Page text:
Sunday evening saw a recital by North American pianist Garrick Ohlsson, co-presented by Perth Festival and Musica Viva. Ohlsson was last at the Perth Concert Hall in 2015 for a mighty performance of Brahms’s titanic Piano Concertos as part of the WA Symphony Orchestra’s Brahms cycle conducted by Asher Fisch; this was a more intimate recital of work by Beethoven, Prokofiev and Chopin (with whose music the pianist has a particular affinity).

North American pianist Garrick Ohlsson. Pic: Kacper Pempel

Ohlsson studied under Claudio Arrau, and has something of the great Chilean pianist’s profound thoughtfulness and sonic mastery in his approach to Beethoven and Chopin. The Beethoven Sonata No. 11 Op 22 is a relatively ‘classical’ early work and was given a measured and considered performance, revealing many jewels in the allegro and adagio, but I found my attention wandering in the menuetto and the concluding rondo.

Similarly, Prokofiev’s brittle and combustible Piano Sonata No. 6 (the first of the famous ‘Wartime Sonatas’) was flawlessly rendered, but lacked the sarcasm and sheer brutality that for me are essential ingredients in any performance of Prokofiev’s work.

After interval though it was another story, with a traversal of works by Chopin demonstrating Ohlsson’s powerful grasp of the composer’s unique sound-world and sense of musical structure. Like his mentor Arrau, Ohlsson takes Chopin seriously rather than treating it as salon music, deploying his own astonishingly command of colour as well as a classical sense of structure to generate a level of excitement that had been lacking for me in the first half of the concert.

After lending an improvisatory immediacy to the Impromptu No. 2 in F-sharp major Op 36, effortlessly negotiating the fiendish technical demands of some of the Études Op 25, and conjuring up the dreamy delicacy of the Berceuse Op 57, the pièce de résistance was a thrilling rendition of the Scherzo No. 3 in C-sharp minor Op 39.


The evening ended with a very different but equally thrilling experience: British writer, performance poet and rapper Kate Tempest, who delivered a powerhouse set on the open-air stage at the Chevron Lighthouse to a rapt crowd. I was riveted by Tempest’s compelling and visionary writing and her totally engaged but refreshingly unpretentious stage persona. She was in visceral rapport with her creative partner Clare Uchima, who provided an evocatively sparse and brooding electronic backing score.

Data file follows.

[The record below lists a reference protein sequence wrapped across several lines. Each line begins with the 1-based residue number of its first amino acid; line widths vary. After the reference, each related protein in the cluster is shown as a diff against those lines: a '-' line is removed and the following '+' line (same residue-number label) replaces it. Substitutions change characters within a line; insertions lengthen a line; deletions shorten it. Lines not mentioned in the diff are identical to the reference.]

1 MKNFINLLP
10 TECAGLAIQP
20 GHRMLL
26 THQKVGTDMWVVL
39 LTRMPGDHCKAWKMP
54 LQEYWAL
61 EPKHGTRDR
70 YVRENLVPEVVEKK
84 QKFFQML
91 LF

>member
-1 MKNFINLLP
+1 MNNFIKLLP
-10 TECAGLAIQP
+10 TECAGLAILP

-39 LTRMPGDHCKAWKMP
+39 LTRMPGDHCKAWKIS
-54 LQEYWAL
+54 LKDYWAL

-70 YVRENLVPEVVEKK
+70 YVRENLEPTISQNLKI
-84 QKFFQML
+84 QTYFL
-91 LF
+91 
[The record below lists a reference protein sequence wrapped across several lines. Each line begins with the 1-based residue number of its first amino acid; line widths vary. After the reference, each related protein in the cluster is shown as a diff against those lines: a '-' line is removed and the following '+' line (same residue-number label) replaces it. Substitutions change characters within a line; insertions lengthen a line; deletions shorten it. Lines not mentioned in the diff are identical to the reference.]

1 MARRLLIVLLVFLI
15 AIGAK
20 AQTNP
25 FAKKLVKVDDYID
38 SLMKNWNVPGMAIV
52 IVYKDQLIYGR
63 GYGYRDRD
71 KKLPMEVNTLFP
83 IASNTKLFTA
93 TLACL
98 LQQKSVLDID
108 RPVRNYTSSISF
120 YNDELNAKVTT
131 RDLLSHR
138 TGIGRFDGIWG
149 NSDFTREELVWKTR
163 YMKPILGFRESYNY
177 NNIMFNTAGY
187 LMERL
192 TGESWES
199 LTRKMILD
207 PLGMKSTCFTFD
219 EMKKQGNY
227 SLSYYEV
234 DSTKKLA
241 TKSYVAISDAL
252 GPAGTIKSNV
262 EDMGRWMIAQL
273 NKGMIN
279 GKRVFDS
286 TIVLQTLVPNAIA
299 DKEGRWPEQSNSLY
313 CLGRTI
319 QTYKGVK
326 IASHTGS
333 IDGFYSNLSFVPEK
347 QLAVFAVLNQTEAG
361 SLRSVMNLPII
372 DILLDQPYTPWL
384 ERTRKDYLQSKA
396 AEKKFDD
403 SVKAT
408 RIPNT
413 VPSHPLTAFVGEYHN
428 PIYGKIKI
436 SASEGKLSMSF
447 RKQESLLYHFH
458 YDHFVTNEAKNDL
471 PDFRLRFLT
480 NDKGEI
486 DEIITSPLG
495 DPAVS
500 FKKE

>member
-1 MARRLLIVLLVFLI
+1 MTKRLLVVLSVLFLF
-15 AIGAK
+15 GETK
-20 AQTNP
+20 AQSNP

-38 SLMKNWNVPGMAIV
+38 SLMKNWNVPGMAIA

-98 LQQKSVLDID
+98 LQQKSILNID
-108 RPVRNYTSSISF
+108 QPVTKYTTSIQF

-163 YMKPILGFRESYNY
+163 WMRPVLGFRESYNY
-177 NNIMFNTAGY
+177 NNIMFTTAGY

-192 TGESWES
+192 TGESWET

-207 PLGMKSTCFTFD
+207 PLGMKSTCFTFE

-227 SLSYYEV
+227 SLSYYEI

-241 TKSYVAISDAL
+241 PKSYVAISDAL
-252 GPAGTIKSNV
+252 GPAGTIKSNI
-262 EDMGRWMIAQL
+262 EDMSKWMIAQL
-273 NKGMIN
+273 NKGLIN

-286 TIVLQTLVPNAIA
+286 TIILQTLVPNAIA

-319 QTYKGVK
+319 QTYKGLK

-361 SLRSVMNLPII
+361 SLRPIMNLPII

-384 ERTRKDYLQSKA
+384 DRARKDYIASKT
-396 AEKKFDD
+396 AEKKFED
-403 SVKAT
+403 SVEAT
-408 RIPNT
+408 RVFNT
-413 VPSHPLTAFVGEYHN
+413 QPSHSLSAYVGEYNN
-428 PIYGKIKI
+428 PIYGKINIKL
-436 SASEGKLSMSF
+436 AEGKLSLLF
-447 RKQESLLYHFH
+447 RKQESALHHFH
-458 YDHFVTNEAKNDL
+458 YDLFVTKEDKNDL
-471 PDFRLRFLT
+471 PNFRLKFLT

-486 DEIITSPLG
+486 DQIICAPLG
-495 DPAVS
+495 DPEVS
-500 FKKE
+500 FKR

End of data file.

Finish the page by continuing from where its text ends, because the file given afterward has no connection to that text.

The duo delivered a seamless selection of numbers from Tempest’s 2016 multi-character story-cycle album Let Them Eat Chaos and her more recent and personal The Book of Traps and Lessons. I’m not all that familiar with her work, so was encountering it mostly for the first time, and picking up much of the language and the vibe as I went along. Nevertheless I felt the undeniable and cumulative force of her lyrical and prophetic observations, celebrations, exhortations and denunciations of life and love in the atomised world of global capitalism, greed, racism and environmental catastrophe, in couplets like “No track of love in the hunt for the bigger buck/Here in the land where nobody gives a fuck”, or the ominously ever-rising refrain: “7.2 billion humans…7.3 billion humans…”

However there were also sensual love songs like Firesmoke, a seductive paean to a female lover, as well as moments of collective tenderness; another refrain reached out to the crowd with the simple acknowledgement of “So much love in people’s faces.” I left the gig feeling exhilarated, depressed and hopeful at the same time. Pessimism of the intellect, optimism of the will, as Gramsci put it. Or as another great female contemporary vocal artist, Kate Bush, once sang: “Don’t give up…”

In his next Postcard, Humphrey will cover Meow Meow and Rufus Wainwright at Kabarett Haus.